The European agency responsible for protecting the critical infrastructure of EU countries is warning its member states that the Stuxnet attack represents a major change in the malware landscape and that they should be prepared for further attacks with the same level of sophistication and professionalism.
The European Network and Information Security Agency has told the members of the European Union that Stuxnet should not be viewed as a one-off targeted attack, but instead should be seen as a sign of things to come in malware.
“Stuxnet is really a paradigm shift, as Stuxnet is a new class and dimension of malware. Not only for its complexity and sophistication, e.g. by the combination of exploiting four different vulnerabilities in Windows, and by using two stolen certificates, and from there attacking complex Siemens SCADA systems. The attackers have invested a substantial amount of time and money to build such a complex attack tool,” said Udo Helmbrecht, executive director of ENISA. “The fact that perpetrators activated such an attack tool, can be considered as the “first strike”, i.e. one of the first organized, well prepared attack against major industrial resources. This has tremendous effect on how to protect national (CIIP) in the future.”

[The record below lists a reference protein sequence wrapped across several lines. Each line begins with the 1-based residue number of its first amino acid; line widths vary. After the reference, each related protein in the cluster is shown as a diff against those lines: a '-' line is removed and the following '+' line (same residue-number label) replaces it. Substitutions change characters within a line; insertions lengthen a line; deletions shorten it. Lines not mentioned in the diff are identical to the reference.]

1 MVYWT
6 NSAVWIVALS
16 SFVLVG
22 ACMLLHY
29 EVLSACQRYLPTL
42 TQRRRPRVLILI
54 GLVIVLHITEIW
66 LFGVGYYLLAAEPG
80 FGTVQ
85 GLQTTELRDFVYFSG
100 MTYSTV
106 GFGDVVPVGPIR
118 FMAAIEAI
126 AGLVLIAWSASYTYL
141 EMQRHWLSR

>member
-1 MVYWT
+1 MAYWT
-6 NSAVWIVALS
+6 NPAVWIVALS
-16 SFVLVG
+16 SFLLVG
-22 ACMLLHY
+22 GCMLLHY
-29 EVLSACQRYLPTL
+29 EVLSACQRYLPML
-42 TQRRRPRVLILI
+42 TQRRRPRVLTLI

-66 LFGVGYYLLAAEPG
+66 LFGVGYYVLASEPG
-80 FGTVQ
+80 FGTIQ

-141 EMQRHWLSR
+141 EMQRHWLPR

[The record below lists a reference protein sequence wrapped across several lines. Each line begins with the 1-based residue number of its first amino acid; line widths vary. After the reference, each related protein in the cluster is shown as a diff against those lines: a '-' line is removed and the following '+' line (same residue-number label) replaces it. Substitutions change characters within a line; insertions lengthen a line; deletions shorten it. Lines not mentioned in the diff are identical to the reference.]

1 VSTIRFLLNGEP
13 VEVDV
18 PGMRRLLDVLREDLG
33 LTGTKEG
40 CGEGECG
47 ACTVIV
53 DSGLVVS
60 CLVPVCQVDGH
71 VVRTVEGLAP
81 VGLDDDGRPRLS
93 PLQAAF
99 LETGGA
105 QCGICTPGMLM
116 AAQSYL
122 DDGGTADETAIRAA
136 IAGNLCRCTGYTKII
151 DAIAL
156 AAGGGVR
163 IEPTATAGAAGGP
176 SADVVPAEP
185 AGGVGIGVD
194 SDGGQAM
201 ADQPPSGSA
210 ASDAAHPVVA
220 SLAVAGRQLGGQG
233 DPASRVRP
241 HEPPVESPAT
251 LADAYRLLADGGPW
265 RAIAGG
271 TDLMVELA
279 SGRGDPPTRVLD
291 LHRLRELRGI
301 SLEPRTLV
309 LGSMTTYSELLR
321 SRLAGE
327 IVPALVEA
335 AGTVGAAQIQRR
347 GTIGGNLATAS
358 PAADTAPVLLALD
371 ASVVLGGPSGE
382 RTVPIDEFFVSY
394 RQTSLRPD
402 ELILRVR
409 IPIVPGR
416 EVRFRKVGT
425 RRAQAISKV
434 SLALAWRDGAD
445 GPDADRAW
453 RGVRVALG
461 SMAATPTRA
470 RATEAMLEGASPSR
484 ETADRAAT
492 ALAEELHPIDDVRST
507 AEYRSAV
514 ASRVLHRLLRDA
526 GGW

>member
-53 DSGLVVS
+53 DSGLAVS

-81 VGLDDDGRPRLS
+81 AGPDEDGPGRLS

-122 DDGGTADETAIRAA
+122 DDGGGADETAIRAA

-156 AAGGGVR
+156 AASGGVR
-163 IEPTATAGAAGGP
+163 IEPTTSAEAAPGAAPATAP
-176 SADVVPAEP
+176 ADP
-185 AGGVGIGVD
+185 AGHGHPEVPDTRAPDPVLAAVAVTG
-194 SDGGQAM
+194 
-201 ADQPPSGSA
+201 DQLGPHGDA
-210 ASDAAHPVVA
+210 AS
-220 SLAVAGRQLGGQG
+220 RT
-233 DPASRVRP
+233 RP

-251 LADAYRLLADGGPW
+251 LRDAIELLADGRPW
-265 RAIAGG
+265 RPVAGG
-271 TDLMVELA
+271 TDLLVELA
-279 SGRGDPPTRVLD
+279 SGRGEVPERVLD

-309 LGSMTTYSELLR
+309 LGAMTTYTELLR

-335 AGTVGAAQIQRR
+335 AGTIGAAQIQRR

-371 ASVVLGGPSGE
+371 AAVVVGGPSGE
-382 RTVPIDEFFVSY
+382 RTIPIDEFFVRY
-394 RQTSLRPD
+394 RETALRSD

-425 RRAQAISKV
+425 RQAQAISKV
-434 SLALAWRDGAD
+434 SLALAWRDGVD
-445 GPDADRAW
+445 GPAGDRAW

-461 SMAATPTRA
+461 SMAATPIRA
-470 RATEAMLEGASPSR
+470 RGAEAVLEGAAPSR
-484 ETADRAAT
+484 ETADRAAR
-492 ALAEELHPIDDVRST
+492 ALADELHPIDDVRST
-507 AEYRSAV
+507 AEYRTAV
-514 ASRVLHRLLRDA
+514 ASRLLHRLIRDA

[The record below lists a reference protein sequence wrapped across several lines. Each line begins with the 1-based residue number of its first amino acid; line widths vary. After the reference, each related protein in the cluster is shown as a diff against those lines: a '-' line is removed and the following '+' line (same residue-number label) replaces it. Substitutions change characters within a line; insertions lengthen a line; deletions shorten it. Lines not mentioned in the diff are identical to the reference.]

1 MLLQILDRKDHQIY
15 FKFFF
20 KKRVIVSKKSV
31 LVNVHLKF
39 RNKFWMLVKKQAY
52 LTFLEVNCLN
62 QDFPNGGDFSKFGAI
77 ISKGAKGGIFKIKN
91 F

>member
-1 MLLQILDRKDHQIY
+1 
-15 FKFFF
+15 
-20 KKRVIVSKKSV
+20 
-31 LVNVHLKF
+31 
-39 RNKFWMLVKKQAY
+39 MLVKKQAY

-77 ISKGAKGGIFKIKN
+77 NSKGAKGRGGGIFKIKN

ENISA is the rough equivalent of the technical directorate of the Department of Homeland Security for all of the EU. In contrast to ENISA’s warning, there have been no public warnings to industry or government agencies from the DHS about Stuxnet. However, there has been a lot of conversation within the security community and among security researchers about the significance and sophistication of Stuxnet, and what that means for the evolution of malware and the usefulness of current defenses.
Some experts have said that, regardless of what the actual target of Stuxnet was and who its creator is, the emergence of the malware is in and of itself a significant event in the use of offensive security capabilities.
“I will state categorically that I think that Stuxnet should settle the
debate about the possibility of weaponized software; someone clearly
has the ability to gather the intelligence and build the software
necessary to achieve military goals. Whether or not this is such
an incident is a separate issue; the capability demonstrably exists,” Steven Bellowin of Columbia University wrote in a blog post analyzing Stuxnet’s significance. “The ability to do precision targeting is quite intriguing. One concern about
cyberwar is the potential for damage to civilian infrastructure, which is
Stuxnet shows that (under the right circumstances) attacks can be very carefully
directed. That, to my knowledge, had not been anticipated in writings on the
ENISA, in its warning to EU states, contemplates more attacks in the vein of Stuxnet as attackers analyze the malware and learn from both its success and its failures.
“After Stuxnet, the currently prevailing philosophies on CIIP will have to be reconsidered. They should be developed to withstand these new types of sophisticated attack methods,” Helmbrecht said. “Now, that Stuxnet and its implemented principles have become public, we may see more of these kinds of attacks. All security actors will thus have to be working more closely together and develop better and more coordinated strategies.”